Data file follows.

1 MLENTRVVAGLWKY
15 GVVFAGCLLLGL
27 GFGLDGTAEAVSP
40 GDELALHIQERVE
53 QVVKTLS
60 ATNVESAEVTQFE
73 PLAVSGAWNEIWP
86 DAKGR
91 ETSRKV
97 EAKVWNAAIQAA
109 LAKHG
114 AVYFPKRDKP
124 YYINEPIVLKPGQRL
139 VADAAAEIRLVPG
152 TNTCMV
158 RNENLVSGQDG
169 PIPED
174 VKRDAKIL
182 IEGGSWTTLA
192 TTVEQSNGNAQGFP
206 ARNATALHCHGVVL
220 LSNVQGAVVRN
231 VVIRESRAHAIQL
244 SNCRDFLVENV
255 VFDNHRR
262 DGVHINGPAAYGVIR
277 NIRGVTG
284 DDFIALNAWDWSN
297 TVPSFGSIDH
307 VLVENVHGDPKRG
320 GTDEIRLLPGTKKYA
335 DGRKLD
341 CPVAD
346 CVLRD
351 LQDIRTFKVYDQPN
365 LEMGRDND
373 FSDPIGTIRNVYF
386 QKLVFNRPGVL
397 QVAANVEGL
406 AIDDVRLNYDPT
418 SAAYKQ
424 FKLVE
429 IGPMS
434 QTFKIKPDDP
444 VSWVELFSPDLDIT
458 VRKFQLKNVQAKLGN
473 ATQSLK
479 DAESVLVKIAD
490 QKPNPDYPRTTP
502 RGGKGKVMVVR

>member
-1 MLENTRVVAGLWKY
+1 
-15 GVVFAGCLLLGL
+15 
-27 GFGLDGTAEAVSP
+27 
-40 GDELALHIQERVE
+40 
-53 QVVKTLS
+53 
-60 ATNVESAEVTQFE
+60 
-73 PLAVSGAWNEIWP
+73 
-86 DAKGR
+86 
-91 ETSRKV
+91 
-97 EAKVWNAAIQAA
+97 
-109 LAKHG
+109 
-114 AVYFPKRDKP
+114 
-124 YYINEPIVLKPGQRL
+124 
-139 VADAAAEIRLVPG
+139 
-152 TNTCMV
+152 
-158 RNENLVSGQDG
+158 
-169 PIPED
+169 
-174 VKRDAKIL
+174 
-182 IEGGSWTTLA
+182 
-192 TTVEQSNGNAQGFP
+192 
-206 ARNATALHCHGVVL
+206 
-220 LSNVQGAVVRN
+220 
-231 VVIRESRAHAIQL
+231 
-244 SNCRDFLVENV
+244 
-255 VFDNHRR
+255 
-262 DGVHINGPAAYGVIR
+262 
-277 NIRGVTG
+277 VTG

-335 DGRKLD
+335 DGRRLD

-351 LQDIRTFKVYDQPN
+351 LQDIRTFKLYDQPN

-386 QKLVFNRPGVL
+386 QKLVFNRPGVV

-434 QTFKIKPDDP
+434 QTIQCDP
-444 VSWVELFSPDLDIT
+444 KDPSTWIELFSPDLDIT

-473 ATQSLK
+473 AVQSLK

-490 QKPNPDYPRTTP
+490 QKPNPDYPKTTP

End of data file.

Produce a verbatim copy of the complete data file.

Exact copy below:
1 MLENTRVVAGLWKY
15 GVVFAGCLLLGL
27 GFGLDGTAEAVSP
40 GDELALHIQERVE
53 QVVKTLS
60 ATNVESAEVTQFE
73 PLAVSGAWNEIWP
86 DAKGR
91 ETSRKV
97 EAKVWNAAIQAA
109 LAKHG
114 AVYFPKRDKP
124 YYINEPIVLKPGQRL
139 VADAAAEIRLVPG
152 TNTCMV
158 RNENLVSGQDG
169 PIPED
174 VKRDAKIL
182 IEGGSWTTLA
192 TTVEQSNGNAQGFP
206 ARNATALHCHGVVL
220 LSNVQGAVVRN
231 VVIRESRAHAIQL
244 SNCRDFLVENV
255 VFDNHRR
262 DGVHINGPAAYGVIR
277 NIRGVTG
284 DDFIALNAWDWSN
297 TVPSFGSIDH
307 VLVENVHGDPKRG
320 GTDEIRLLPGTKKYA
335 DGRKLD
341 CPVAD
346 CVLRD
351 LQDIRTFKVYDQPN
365 LEMGRDND
373 FSDPIGTIRNVYF
386 QKLVFNRPGVL
397 QVAANVEGL
406 AIDDVRLNYDPT
418 SAAYKQ
424 FKLVE
429 IGPMS
434 QTFKIKPDDP
444 VSWVELFSPDLDIT
458 VRKFQLKNVQAKLGN
473 ATQSLK
479 DAESVLVKIAD
490 QKPNPDYPRTTP
502 RGGKGKVMVVR

>member
-1 MLENTRVVAGLWKY
+1 
-15 GVVFAGCLLLGL
+15 
-27 GFGLDGTAEAVSP
+27 
-40 GDELALHIQERVE
+40 
-53 QVVKTLS
+53 
-60 ATNVESAEVTQFE
+60 
-73 PLAVSGAWNEIWP
+73 
-86 DAKGR
+86 
-91 ETSRKV
+91 
-97 EAKVWNAAIQAA
+97 
-109 LAKHG
+109 
-114 AVYFPKRDKP
+114 
-124 YYINEPIVLKPGQRL
+124 
-139 VADAAAEIRLVPG
+139 
-152 TNTCMV
+152 
-158 RNENLVSGQDG
+158 
-169 PIPED
+169 
-174 VKRDAKIL
+174 
-182 IEGGSWTTLA
+182 
-192 TTVEQSNGNAQGFP
+192 
-206 ARNATALHCHGVVL
+206 
-220 LSNVQGAVVRN
+220 
-231 VVIRESRAHAIQL
+231 
-244 SNCRDFLVENV
+244 
-255 VFDNHRR
+255 
-262 DGVHINGPAAYGVIR
+262 
-277 NIRGVTG
+277 VTG

-335 DGRKLD
+335 DGRRLD

-351 LQDIRTFKVYDQPN
+351 LQDIRTFKLYDQPN

-386 QKLVFNRPGVL
+386 QKLVFNRPGVV

-434 QTFKIKPDDP
+434 QTIQCDP
-444 VSWVELFSPDLDIT
+444 KDPSTWIELFSPDLDIT

-473 ATQSLK
+473 AVQSLK

-490 QKPNPDYPRTTP
+490 QKPNPDYPKTTP